Towards the end of April I had the pleasure of attending a Latin Americanist Lunch at OU entitled “Amar sem Temer”: Street Art and Resistance in Brazil. The lecture was hosted by Professor Mischa Klein, who lived in São Paolo for 6 years and served as the Faculty in Residence at OU’s Brazilian study center in the time surrounding the Rio Olympics. During our hour with her, she discussed the political and social context in Brazil following the Olympics and Michel Temer coming into power as the country’s 37th president, the street art culture and its impact on the Brazilian people, and the use of street art as a widespread forum for political discourse among the people and commentary on various issues such as gender-related violence.
One of the major issues Professor Klein focused on was the “Cidade Linda” or “beautiful city” campaign in São Paolo. The city’s mayor, João Doria, decided to “beautify” the streets by ordering all graffiti and tagging to be covered up by gray paint in a wave known by the people as The Gray Tide. Below is a picture taken from The Guardian of a worker covering up street art:
A massive amount of art was wiped out by this campaign, including some done by Eduardo Kobra, an internationally famous artist who does massive portraits and was even commissioned for a work for the Rio Olympics. One of the works covered was an 11×17 meter portrait done by Kobra… a huge, beautiful piece of art, completely gone. Here is one of Kobra’s most recent works so you can see how talented he is. This specific piece is a tribute to Brazilian architect Oscar Niemeyer, from streetartnews.com:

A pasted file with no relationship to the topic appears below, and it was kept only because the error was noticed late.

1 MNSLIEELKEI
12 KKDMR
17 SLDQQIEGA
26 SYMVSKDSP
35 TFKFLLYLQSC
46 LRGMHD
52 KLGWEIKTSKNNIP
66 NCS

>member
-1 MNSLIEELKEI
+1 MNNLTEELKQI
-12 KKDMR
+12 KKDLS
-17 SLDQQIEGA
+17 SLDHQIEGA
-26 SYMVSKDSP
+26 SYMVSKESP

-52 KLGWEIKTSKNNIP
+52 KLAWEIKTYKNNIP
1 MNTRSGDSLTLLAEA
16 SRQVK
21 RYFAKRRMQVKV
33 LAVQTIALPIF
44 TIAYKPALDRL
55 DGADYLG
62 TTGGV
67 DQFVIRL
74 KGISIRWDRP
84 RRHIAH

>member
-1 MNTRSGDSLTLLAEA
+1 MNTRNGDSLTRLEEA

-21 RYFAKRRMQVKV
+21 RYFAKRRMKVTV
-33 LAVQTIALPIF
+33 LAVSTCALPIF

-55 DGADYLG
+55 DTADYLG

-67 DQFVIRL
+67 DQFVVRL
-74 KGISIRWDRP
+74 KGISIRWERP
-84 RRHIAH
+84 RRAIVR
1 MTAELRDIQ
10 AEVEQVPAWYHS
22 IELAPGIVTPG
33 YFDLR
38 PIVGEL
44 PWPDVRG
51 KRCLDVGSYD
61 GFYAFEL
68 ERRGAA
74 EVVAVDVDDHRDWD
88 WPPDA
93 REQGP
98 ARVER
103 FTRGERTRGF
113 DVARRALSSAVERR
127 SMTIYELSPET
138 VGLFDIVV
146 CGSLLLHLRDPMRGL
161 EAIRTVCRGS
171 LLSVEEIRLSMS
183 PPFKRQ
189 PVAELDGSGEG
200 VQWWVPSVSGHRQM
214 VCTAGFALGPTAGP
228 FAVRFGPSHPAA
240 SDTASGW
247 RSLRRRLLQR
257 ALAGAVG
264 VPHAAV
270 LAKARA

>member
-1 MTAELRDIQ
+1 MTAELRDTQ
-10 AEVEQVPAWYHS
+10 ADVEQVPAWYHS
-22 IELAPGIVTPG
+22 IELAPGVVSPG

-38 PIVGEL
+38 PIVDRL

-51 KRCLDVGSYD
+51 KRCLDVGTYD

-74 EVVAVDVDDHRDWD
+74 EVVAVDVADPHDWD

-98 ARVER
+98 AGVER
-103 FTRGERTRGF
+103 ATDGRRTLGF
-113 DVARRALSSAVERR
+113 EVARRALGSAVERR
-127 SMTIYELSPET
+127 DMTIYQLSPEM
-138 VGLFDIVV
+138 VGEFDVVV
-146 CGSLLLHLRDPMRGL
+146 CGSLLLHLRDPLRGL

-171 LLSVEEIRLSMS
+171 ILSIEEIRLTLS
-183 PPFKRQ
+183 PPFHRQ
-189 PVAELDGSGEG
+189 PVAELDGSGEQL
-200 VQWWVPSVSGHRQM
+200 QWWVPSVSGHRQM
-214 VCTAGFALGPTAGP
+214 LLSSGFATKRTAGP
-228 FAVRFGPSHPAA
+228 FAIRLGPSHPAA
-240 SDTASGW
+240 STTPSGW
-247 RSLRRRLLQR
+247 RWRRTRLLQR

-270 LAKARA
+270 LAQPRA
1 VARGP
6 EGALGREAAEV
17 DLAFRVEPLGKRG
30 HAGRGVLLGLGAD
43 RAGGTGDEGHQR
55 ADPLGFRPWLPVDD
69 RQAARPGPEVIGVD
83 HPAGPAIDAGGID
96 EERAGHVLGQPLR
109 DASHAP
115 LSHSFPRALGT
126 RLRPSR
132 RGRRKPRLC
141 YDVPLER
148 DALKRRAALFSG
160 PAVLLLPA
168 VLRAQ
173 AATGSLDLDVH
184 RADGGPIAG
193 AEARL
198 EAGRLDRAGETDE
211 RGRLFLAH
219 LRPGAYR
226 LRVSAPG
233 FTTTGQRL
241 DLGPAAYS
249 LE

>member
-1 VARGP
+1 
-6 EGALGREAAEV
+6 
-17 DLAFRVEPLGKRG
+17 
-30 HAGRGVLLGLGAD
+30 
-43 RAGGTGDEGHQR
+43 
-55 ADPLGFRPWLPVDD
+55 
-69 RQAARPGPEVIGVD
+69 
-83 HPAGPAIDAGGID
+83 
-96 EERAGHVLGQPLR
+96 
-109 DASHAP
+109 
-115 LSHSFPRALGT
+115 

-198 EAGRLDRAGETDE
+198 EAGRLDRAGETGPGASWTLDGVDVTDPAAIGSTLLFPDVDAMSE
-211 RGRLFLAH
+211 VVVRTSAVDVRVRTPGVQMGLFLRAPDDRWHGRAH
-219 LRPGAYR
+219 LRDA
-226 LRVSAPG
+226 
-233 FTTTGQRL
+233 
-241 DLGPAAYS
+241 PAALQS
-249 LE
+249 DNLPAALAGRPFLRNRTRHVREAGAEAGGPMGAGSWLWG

Works like this and pieces from many other talented artists were harshly silenced by sprayers and paint rollers. But the artists and the people of Brazil refused to let their culture be erased, and street art is still a very important part of the aesthetic of cities like Rio and São Paolo. It was officially legalized in Rio in 2009 and is recognized as urban art that may be done in any public space or with the consent/invitation of a building’s owner.
More recently, the focus of a lot of the cities’ graffiti has shifted to an explicit commentary on Temer, Brazil’s current president. A large percentage of the population does not support him or his legislation, and art depicting him as a vampire or with the slogan “Fora Temer” (leave/get out Temer) has popped up all over. The “Fora Temer” movement has even gone so far as making it into the commercial realm of the cities; in many stores, customers who say the phrase receive a 15 or 20% discount.
The power of art never ceases to astound me and move me in new ways, and Brazil’s street art scene is no exception. If you have the time, just google Brazil street art (or Rio street art or São Paolo or whichever city strikes your fancy) and you will see a rich, colorful, and powerful world; graffiti artists have something to say, and even if their work is painted over, torn down, or covered up they cannot be silenced… Viva a arte!